Wednesday, August 23, 2006

The books of my life


Thanks to Lurker, here's a meme about books of my life.

1. The book that changed my life

I believe it was Ross Macdonald's The Drowning Pool (which was translated as Nukkuva kaunotar, if I remember correctly; too lazy to check now). I'd been reading some Christie and other stuff of her ilk, but then, maybe due to my father's suggestion, I read this while I was 13 or so and was blown away: how can you write about people this real? how can a crime novel be this haunting and true? how can the things in the book stay with you so hard? I'm still a devoted reader of Macdonald, even though I haven't had a chance to reread him as much as I'd like to. My favourite Macdonald, though, has been The Zebra-Striped Hearse (Harriet on iso tyttö).

2. A book that I've read more than once.

There are so many. There's one book that I could read over and over again without being bored: Oliver Bleeck's AKA Ross Thomas's The Brass Go-Between/31 kiloa pronssia. Must be one of the most entertaining books ever written. It may not even be the best crime novel there is, let alone the best novel, but you just can't put it down once you've started. There's also a book that I reread immediately after having read it: the first one of Ursula LeGuin's Earthsea series.

3. A book I'd like to take with me to a deserted island.

Allen Hubin's crime fiction bibliography, possibly with additions on CD and the web.

4. A book that made me a tramp ("hupakko"; I can't think of a better word here).

There's no such thing. Or if there is, it's probably A Man With a Maid by anonymous. (Herra Jackin ihmeellinen huone in Finnish.)

5. A book that made me burst into tears.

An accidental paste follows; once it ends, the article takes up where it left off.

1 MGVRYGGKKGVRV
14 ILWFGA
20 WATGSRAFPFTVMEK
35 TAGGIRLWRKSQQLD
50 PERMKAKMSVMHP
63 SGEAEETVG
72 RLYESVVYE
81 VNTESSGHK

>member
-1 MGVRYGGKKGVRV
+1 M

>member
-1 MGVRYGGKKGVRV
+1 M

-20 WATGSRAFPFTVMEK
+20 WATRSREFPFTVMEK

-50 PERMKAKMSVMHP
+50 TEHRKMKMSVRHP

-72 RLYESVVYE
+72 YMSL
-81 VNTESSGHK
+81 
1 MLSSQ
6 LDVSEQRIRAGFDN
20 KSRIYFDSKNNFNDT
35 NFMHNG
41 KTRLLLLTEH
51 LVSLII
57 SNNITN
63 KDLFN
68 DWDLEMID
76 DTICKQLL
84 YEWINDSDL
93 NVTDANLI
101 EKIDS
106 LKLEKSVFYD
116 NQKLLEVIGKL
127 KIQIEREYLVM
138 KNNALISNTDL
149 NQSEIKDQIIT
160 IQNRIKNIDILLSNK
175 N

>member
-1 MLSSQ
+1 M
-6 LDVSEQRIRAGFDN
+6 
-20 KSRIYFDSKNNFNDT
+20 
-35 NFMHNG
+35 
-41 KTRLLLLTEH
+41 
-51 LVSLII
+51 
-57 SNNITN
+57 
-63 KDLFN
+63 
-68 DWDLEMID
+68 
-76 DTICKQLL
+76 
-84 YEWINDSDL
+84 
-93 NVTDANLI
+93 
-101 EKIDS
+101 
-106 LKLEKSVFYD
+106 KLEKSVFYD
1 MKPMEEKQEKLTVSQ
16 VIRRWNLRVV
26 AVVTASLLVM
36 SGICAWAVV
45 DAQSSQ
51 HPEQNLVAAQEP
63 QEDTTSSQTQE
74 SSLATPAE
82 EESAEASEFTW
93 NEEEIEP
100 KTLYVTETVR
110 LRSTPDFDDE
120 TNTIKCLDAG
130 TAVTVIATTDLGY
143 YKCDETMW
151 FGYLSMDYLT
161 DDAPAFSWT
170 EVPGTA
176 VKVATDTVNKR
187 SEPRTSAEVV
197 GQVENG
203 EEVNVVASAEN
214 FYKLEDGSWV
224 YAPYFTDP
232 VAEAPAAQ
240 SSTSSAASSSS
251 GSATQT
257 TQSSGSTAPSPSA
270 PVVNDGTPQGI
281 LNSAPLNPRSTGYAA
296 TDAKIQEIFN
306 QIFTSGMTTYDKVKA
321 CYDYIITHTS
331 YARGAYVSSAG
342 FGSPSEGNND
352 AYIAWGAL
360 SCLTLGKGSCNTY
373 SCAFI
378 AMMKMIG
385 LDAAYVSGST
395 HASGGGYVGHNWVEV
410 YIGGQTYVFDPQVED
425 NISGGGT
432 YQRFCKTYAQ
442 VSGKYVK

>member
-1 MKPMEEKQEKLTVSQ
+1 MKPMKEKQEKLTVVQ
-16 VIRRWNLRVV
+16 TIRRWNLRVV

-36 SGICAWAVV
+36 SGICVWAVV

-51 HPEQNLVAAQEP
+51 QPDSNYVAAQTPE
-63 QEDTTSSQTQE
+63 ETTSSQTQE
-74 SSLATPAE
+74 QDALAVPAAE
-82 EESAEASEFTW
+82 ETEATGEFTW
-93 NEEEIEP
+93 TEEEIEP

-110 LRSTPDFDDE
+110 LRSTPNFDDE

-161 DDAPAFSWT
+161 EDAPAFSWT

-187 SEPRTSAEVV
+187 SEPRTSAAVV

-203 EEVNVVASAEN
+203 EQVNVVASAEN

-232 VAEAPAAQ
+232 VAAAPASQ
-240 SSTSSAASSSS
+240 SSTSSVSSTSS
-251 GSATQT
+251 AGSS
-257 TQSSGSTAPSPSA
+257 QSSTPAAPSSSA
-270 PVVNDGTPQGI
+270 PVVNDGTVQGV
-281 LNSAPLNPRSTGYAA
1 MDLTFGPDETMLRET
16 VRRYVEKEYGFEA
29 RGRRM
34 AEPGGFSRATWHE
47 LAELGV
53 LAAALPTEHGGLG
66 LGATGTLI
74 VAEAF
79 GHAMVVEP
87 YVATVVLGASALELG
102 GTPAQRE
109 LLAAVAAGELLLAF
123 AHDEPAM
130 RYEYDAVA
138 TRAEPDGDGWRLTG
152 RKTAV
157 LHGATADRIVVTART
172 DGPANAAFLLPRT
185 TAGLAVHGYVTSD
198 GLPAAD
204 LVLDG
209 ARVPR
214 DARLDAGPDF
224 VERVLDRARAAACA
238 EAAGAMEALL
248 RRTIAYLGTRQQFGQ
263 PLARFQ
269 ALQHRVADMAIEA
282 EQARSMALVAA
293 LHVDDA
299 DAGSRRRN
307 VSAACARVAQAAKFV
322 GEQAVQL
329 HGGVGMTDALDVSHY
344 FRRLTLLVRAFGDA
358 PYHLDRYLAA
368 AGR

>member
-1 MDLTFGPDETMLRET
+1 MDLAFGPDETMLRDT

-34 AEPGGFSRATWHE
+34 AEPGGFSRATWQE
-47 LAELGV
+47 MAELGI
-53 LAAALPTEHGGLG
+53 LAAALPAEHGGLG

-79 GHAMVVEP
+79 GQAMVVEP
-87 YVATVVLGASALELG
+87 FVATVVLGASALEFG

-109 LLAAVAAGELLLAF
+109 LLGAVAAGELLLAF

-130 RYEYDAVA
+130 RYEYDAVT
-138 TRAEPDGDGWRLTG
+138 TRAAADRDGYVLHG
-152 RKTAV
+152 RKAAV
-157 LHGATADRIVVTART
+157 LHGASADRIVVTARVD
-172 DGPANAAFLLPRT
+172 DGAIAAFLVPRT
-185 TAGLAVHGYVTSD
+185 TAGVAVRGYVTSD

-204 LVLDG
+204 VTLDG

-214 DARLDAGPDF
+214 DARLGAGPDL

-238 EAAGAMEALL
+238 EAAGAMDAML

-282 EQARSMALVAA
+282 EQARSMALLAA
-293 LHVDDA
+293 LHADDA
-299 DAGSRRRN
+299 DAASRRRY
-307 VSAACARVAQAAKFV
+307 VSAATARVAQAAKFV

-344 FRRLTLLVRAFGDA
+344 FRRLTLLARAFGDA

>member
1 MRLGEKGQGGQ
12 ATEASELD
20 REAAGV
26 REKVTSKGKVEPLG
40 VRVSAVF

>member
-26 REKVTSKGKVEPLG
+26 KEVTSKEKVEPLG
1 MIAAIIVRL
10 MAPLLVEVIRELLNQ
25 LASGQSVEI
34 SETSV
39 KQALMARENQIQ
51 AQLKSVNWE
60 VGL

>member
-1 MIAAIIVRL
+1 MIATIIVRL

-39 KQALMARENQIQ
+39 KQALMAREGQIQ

I was pretty down after reading Lord of the Rings for the sixth or seventh time five or six years back. The ending is very sad, but the atmosphere in the scenes that take place in Mordor is so grim that it stuck with me for at least a week. Maybe not tears. I cry at movies - Dumbo, for example, is a real tear-jerker for me.

6. A book that I'd wish was written

Pulpografia Fennica. But I'd wish it was written or at least edited by me.

7. A book that I'd wish was never written

The Bible?

8. The book that I'm reading now

Stephen Frances's This Woman Is Death (1965; Mieluummin kuolla in Finnish). A spy thriller by the creator of Hank Janson. Weird, sad atmosphere and quite a controversial hero - a pacifist who's recruited into the world of spies strictly out of boredom. I liked Frances's The Sad and Tender Flesh (1966) very much and recommend this also.

9. A book that I've been meaning to read

Something by Emanuel Swedenborg

10. Challenge five other bloggers

Can't think of any, unless Vesa Sisättö wants to tackle this. Or Jukkahoo. It seems that I have no friends here, doesn't it. Grim story of my life.

7 comments:

jukkahoo said...

Just as I was prepared to add: "Krhm...?", you somehow read my mind and make my day. Thanks, I'll try to answer this tomorrow.

Erm, where's the word verification? Ah, here it is:

rjkysqap. The golf-tournament where Earthlings meet the krqqwtcxchc't. Sad.

patti abbott said...

How about a book that made you laugh? That was on the version I saw.

Anonymous said...

Enjoyed your post. I recall the reading the Zebra-Striped Hearse. It seemed like a wild car to drive. RM is a first-rate, writer.

Juri said...

Sorry, I seem to have forgotten the book that made me laugh. Umm, well, there are so many, from Flann O'Brien's THE THIRD POLICEMAN to Daniil Harms and Richard S. Prather's STRIP FOR MURDER (Fawcett Gold Medal, 1955). There's a scene in which the PI hero Shell Scott flees naked from the nudist camp with a balloon and lands on the city house...

Juri said...

Umm.. sorry, looking at my earlier comment's comment it may seem to someone that Daniil Harms wrote STRIP FOR MURDER with Richard Prather. Well, that ain't the case.

sannika said...

I've seen this meme earlier in blogs in English and question 4 asked for "a book that made you giddy". I don't think hupakko is the best possible translation for that but don't know what would be either. Funny to see it translated back to English though ;-) Just like the rumour game in my childhood, sitting in a circle, whispering the rumour and then finding out how it changes.

Juri said...

"Giddy", says my Longman, is something causing dizziness. Light-hearted? I'm light-hearted by nature, don't need no books for that, no sirree.